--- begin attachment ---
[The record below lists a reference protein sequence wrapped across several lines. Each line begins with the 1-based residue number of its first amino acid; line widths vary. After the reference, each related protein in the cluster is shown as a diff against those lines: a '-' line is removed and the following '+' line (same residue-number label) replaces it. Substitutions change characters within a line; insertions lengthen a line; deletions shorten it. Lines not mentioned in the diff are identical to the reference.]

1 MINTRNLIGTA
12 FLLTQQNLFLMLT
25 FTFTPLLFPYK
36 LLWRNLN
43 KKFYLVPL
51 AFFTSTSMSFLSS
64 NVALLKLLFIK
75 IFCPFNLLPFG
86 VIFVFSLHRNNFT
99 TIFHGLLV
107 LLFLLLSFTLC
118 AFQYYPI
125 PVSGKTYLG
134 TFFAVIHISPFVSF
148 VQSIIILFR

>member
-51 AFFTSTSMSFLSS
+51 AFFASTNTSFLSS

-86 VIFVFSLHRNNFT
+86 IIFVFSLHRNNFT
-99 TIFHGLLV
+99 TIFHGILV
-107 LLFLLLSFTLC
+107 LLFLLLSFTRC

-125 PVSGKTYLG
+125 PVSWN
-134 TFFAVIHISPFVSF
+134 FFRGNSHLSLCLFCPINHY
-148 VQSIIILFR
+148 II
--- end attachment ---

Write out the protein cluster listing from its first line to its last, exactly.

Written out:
[The record below lists a reference protein sequence wrapped across several lines. Each line begins with the 1-based residue number of its first amino acid; line widths vary. After the reference, each related protein in the cluster is shown as a diff against those lines: a '-' line is removed and the following '+' line (same residue-number label) replaces it. Substitutions change characters within a line; insertions lengthen a line; deletions shorten it. Lines not mentioned in the diff are identical to the reference.]

1 MINTRNLIGTA
12 FLLTQQNLFLMLT
25 FTFTPLLFPYK
36 LLWRNLN
43 KKFYLVPL
51 AFFTSTSMSFLSS
64 NVALLKLLFIK
75 IFCPFNLLPFG
86 VIFVFSLHRNNFT
99 TIFHGLLV
107 LLFLLLSFTLC
118 AFQYYPI
125 PVSGKTYLG
134 TFFAVIHISPFVSF
148 VQSIIILFR

>member
-51 AFFTSTSMSFLSS
+51 AFFASTNTSFLSS

-86 VIFVFSLHRNNFT
+86 IIFVFSLHRNNFT
-99 TIFHGLLV
+99 TIFHGILV
-107 LLFLLLSFTLC
+107 LLFLLLSFTRC

-125 PVSGKTYLG
+125 PVSWN
-134 TFFAVIHISPFVSF
+134 FFRGNSHLSLCLFCPINHY
-148 VQSIIILFR
+148 II